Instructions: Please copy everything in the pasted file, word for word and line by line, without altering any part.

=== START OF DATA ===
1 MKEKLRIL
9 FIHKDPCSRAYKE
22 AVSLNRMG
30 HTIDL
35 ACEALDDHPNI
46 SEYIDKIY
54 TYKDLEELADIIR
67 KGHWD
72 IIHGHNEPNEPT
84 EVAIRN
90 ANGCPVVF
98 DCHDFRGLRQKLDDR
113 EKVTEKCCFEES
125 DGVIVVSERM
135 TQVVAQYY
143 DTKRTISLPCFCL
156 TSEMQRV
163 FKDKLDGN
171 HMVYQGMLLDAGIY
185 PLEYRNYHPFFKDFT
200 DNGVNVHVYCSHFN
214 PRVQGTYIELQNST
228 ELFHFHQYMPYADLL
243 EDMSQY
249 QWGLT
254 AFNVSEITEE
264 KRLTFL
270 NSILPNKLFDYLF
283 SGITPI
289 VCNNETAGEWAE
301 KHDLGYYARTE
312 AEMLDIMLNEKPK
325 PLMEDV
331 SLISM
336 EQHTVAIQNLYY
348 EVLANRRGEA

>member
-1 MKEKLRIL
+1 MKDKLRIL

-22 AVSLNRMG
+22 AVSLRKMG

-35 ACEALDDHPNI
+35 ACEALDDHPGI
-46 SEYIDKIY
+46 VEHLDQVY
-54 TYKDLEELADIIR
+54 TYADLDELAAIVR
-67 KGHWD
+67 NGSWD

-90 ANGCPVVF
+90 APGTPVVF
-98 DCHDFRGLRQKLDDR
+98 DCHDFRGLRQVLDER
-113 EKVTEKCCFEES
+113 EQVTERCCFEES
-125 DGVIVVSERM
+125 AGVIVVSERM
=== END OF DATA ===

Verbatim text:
1 MKEKLRIL
9 FIHKDPCSRAYKE
22 AVSLNRMG
30 HTIDL
35 ACEALDDHPNI
46 SEYIDKIY
54 TYKDLEELADIIR
67 KGHWD
72 IIHGHNEPNEPT
84 EVAIRN
90 ANGCPVVF
98 DCHDFRGLRQKLDDR
113 EKVTEKCCFEES
125 DGVIVVSERM
135 TQVVAQYY
143 DTKRTISLPCFCL
156 TSEMQRV
163 FKDKLDGN
171 HMVYQGMLLDAGIY
185 PLEYRNYHPFFKDFT
200 DNGVNVHVYCSHFN
214 PRVQGTYIELQNST
228 ELFHFHQYMPYADLL
243 EDMSQY
249 QWGLT
254 AFNVSEITEE
264 KRLTFL
270 NSILPNKLFDYLF
283 SGITPI
289 VCNNETAGEWAE
301 KHDLGYYARTE
312 AEMLDIMLNEKPK
325 PLMEDV
331 SLISM
336 EQHTVAIQNLYY
348 EVLANRRGEA

>member
-1 MKEKLRIL
+1 MKDKLRIL

-22 AVSLNRMG
+22 AVSLRKMG

-35 ACEALDDHPNI
+35 ACEALDDHPGI
-46 SEYIDKIY
+46 VEHLDQVY
-54 TYKDLEELADIIR
+54 TYADLDELAAIVR
-67 KGHWD
+67 NGSWD

-90 ANGCPVVF
+90 APGTPVVF
-98 DCHDFRGLRQKLDDR
+98 DCHDFRGLRQVLDER
-113 EKVTEKCCFEES
+113 EQVTERCCFEES
-125 DGVIVVSERM
+125 AGVIVVSERM